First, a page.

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 CPA CONVERSATIONS  PODCAST



Jan 28, 2019

From England to the States and Back Again: A Prestigious Honor for a Pennsylvania CPA

Members of the PICPA hold many different credentials and certifications that they proudly display with their names, but we’re confident that we have never seen MBE before. That’s because it stands for Member of the Most Excellent Order of the British Empire, and it’s awarded by Queen Elizabeth II. This unique honor was recently presented to PICPA member Howard Silverstone, director and cofounder of Forensic Resolutions Inc., and he joins us to discuss why he received it, what it’s like to meet Prince William, and how his family reacted when they got the news.

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By: Bill Hayes, Pennsylvania CPA Journal Managing Editor


Podcast Transcript

CFE. CGMA. CFF. JD. And, of course, the ever-important CPA. As someone who works with contributors to a magazine, I see a lot of credentials after people's names. But the last issue of the magazine was the first time I had seen the letters MBE in our pages. There's a reason for that. Because Howard Silverstone is almost certainly the only member of the PICPA ever to receive the honor, which stands for Member of the Most Excellent Order of the British Empire. And, oh yeah, it's presented by Queen Elizabeth II. To learn more about this prestigious honor and his feelings upon receiving it, today we are talking with Howard M. Silverstone, MBE, CPA, CFF, director and co-founder of Forensic Resolutions Inc.

For the people who are not familiar with the MBE honor, can you tell us a little bit about what it represents and how you earn it?

[Silverstone] As they're known collectively, the Order of the British Empire were actually first established during the First World War by King George V, actually, in 1917. And he did it to reward people who weren't necessarily in the military and the medals that you associate with that, but to reward civilians and other service people who were considered to be in support positions and really for their contribution to the war effort.

After the war ended, it was decided to continue those awards and to recognize various achievements of service that people gave to the community in various ways, whether through the arts, through charity, through education, or generally in service for the United Kingdom in the Commonwealth.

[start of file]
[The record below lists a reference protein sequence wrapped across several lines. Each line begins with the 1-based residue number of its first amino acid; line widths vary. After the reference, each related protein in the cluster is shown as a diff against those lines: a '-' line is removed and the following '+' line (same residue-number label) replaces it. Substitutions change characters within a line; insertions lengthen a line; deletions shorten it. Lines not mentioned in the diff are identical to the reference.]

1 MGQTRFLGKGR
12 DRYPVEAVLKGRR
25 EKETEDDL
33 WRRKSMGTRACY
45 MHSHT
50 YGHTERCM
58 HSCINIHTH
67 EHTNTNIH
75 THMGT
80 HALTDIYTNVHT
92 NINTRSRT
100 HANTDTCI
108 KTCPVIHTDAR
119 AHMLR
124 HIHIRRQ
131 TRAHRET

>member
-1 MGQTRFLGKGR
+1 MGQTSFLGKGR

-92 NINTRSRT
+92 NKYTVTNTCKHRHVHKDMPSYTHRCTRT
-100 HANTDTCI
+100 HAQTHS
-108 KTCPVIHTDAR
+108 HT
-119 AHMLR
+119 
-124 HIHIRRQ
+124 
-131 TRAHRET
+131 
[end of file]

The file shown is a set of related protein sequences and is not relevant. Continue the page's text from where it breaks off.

You received the honor in large part due to your work with the British-American Business Council of Greater Philadelphia. Can you tell us a little bit about that organization, its purpose, and your experience with it?

[Silverstone] In general terms, the British-American Business Council at large, so internationally, it is in fact the largest transatlantic business network that's out there. There's 22 chapters with about 2,000 member companies throughout the United Kingdom and North America. And the idea of the BABC is to allow people to gain access to this larger transatlantic business network and help with business development networking and marketing opportunities.

The chapter in Philadelphia, which covers Philadelphia and southeast Pennsylvania, southern New Jersey, and Delaware, really gives members the chance to develop these networking contacts within the community of people who do business on either side of the Atlantic and also gives them opportunities to exchange ideas and information, especially in this day and age where there's a lot of moving parts and a lot of things happening and it just gives everybody that chance to network and help develop business.

You've spent a lot of time in the States. You've been here for a long time. But you have a great love, obviously, for your home country. I wonder if you can walk us through what goes on in your mind when you get a call, maybe out of the blue, saying that you'll be getting this award.

[Silverstone] Well, yes, I would say that, and I have to just preface that by saying that these awards are published twice a year. They're published in the Queen’s New Year’s honors list, so around New Year's Day. But there's also where I received it: the Queen’s birthday honors list. And even though the Queen’s birthday is in April, she actually has an official birthday, which is the second Saturday of June. And that's when they announce the birthday honors. So every year as someone from Britain, you always look twice a year to see the famous people that got these awards and it's just, it's one of those things. It's a tradition.

In May, I got a phone call from someone who's a member of the trade office with the British Consulate in New York completely out of the blue and told me that I had been nominated for this award and it had been approved by the prime minister and Her Majesty and asking me if I was willing to accept it. And I literally, I have to admit, I'm not one who's short of words. but I literally was speechless. I said, "Me?" It was just one of those very unique phone calls.

And, if you don't mind, I would like to just share one private thing with you.

Absolutely.